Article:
Friday, April 17, 2015

I managed to break a saw blade.

Yesterday I was working with the mulesaw, trying to finish the sawing of the sycamore trunk.
At some point I must have gotten a bit too eager, because suddenly I heard a loud snap followed by some clonk noises.
I immediately stopped the feed mechanism and rushed back to stop the electric motor powering the sawing mechanism.

After the flywheel had come to a halt, I could inspect the damage: The blade was broken into two pieces.

I found another blade with a different tooth pattern and finished the trunk.
The new tooth pattern works, but the surface has got a lot of texture as opposed to the old pattern that left a very smooth surface.
I guess part of the problem is that 40" is a bit too large for the saw after all.
The stroke of the saw is not so large that it can get rid of all the sawdust from the centre of the trunk, so the blade tends to bind. Unless I make a very aggressive set on the blade, but that in turn gives a less than perfect surface.

I have made most of the slabs 2.25" thick, so even with some planing, it should be possible to make a stout table.

After clearing up most of the sawdust, I stacked the slabs in the barn, so they can air dry slowly.
It is the first time I have sawed a complete trunk and stacked it this way. I think it looks fine which is good, as it will need approximately 2 years of drying time. This is based on the rule of thumb that one year will dry approximately 1" of thickness.

Asger showing the broken blade.

The stack, broken blade in front.

Asger posing with the broken saw blade on top of the stack.



  1. Oh wow, hate that blade broke but that is a nice stack of wood!! Awesome!

    1. Luckily I still have 3 blades, so there is still some years of sawing left, provided that I don't break any more.
      I am quite happy with the look of the stack of wood too :-)


  2. Hate to hear about the broken blade. The lumber looks great though.
    On the bright side...I see several knife projects in your future. Or at least several lifetimes of card scrapers. LOL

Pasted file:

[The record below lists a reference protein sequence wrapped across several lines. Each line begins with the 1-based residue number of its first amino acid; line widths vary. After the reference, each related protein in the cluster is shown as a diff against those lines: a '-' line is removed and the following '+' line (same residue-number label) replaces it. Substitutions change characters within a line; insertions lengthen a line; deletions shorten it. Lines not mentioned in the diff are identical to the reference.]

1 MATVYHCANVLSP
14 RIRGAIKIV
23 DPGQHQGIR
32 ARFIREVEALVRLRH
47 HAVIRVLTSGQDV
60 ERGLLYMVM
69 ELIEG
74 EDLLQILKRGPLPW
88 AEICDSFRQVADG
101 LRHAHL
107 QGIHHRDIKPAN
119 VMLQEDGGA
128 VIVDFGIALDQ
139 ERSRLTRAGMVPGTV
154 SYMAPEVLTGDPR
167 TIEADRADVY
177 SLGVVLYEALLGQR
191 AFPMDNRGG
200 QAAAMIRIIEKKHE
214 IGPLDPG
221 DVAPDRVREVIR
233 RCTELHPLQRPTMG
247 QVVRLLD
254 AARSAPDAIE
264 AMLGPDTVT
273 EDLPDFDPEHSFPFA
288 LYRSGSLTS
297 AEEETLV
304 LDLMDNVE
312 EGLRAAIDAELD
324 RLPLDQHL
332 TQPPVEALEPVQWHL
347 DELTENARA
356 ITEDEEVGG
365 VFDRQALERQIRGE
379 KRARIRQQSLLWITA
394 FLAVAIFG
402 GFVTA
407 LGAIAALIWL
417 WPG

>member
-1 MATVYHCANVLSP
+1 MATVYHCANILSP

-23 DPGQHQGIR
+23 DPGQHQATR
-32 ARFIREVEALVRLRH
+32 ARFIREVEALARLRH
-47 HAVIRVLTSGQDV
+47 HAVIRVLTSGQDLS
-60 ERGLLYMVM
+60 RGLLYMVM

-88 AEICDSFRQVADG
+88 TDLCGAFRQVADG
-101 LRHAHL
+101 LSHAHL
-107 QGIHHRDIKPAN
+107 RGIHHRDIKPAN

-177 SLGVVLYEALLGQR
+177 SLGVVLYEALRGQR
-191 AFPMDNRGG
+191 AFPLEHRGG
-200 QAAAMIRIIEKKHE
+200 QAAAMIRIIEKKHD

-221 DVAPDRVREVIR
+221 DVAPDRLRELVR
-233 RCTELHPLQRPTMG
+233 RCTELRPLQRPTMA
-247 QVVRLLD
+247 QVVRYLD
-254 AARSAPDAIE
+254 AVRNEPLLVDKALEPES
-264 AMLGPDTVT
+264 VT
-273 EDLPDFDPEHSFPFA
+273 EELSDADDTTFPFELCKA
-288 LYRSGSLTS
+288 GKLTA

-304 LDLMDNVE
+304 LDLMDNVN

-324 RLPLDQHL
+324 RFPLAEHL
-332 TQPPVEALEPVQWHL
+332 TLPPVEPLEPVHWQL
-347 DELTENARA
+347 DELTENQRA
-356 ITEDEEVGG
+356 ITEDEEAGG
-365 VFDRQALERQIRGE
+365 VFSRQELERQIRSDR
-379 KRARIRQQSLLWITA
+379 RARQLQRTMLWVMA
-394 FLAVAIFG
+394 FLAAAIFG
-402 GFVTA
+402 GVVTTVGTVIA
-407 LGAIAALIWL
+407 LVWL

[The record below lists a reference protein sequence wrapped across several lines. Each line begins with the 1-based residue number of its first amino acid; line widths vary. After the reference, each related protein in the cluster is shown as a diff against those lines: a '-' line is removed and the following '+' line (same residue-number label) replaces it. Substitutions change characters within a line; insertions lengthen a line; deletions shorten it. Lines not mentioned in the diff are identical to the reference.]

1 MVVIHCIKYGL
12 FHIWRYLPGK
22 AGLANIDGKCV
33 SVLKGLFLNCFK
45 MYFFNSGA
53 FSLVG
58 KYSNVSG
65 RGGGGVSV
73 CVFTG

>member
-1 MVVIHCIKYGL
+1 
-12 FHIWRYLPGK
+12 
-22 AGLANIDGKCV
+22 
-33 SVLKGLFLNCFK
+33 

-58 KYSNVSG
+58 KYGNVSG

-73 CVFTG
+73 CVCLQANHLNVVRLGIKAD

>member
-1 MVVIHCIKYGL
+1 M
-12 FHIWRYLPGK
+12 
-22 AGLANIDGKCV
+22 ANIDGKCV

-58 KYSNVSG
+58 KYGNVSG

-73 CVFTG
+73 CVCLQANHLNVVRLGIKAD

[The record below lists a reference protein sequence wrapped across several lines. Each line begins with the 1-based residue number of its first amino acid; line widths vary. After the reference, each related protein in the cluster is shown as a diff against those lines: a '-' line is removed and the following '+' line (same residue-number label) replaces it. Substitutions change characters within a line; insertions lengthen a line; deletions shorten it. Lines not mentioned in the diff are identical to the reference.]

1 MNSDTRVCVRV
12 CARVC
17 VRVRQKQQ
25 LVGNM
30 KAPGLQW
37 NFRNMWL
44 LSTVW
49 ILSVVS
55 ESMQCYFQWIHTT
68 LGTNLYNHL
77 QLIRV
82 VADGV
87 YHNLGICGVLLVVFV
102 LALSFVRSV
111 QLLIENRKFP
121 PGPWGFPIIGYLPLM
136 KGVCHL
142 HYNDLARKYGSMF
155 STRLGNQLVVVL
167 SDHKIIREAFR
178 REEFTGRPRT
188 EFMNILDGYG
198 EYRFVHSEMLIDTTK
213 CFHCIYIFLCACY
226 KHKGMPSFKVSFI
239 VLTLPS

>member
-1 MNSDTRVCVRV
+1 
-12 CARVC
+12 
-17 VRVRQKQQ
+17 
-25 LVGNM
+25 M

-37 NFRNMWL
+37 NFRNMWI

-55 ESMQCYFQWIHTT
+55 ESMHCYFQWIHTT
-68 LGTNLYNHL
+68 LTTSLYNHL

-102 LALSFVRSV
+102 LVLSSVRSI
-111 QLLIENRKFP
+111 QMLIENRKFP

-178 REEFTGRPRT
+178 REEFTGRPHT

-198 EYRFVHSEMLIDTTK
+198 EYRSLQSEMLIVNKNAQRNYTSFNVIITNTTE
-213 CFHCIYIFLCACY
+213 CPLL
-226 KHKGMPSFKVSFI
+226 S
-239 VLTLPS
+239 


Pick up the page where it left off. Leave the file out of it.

1. Hi Greg.

      Thanks for the comment.
      I think that knives could be an option. I hadn't even thought of that.
      Card scrapers might be a bit too heavy if they were made out of that blade. I think the thickness is around 2 mm, or 3/32". But on the other hand, it could be fun to try making some heavy duty ones.

  3. Bandsa blades are welded to form a loop. Would it be possible to repair your blade?
    How are the two ends of a blade secured and how is the blade tensionned in your mill? Just curious.

  4. Hello Sylvain

    I actually considered welding the blade as a test. but I am not sure it would be strong enough.
    But on the other hand, only an experiment would show if it was true.
    I'll take a few pictures of the ends, and describe how it is mounted in the saw.
    Very simply put, it is just like a giant frame saw, that is attached to a system that will allow the saw to slide back and forth.

  5. I didn't realize how large the blades were! I have very little experience with welding, but I have to agree with you that the weld may not be strong enough to hold up to that type of sawing.

    1. Hi Bill.

      Sorry for the late reply, but we have had a stretch of semi fine weather, so I have been busy painting windows.
      My best guess for a welding would be to make a TIG weld, but I haven't got one of those machines. Another option could be to use an electrode welder and use a high tensile electrode for the job, but I still tend to think that it won't be a success. After all there is a lot of tension and stress on the blade.
      Brgds Jonas